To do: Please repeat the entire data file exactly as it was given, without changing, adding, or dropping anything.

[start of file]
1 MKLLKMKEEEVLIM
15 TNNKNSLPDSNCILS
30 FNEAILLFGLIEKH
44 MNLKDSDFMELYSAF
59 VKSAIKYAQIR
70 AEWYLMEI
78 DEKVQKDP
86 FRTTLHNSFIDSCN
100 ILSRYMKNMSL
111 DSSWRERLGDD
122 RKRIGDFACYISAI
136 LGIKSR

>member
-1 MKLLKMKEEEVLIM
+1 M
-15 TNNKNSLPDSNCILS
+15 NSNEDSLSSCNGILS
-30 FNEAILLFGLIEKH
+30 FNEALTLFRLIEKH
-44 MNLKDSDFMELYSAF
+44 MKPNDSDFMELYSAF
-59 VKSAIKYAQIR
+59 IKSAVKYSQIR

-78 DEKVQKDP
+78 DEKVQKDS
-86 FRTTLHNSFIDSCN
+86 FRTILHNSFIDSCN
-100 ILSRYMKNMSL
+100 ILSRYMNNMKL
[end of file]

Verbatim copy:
1 MKLLKMKEEEVLIM
15 TNNKNSLPDSNCILS
30 FNEAILLFGLIEKH
44 MNLKDSDFMELYSAF
59 VKSAIKYAQIR
70 AEWYLMEI
78 DEKVQKDP
86 FRTTLHNSFIDSCN
100 ILSRYMKNMSL
111 DSSWRERLGDD
122 RKRIGDFACYISAI
136 LGIKSR

>member
-1 MKLLKMKEEEVLIM
+1 M
-15 TNNKNSLPDSNCILS
+15 NSNEDSLSSCNGILS
-30 FNEAILLFGLIEKH
+30 FNEALTLFRLIEKH
-44 MNLKDSDFMELYSAF
+44 MKPNDSDFMELYSAF
-59 VKSAIKYAQIR
+59 IKSAVKYSQIR

-78 DEKVQKDP
+78 DEKVQKDS
-86 FRTTLHNSFIDSCN
+86 FRTILHNSFIDSCN
-100 ILSRYMKNMSL
+100 ILSRYMNNMKL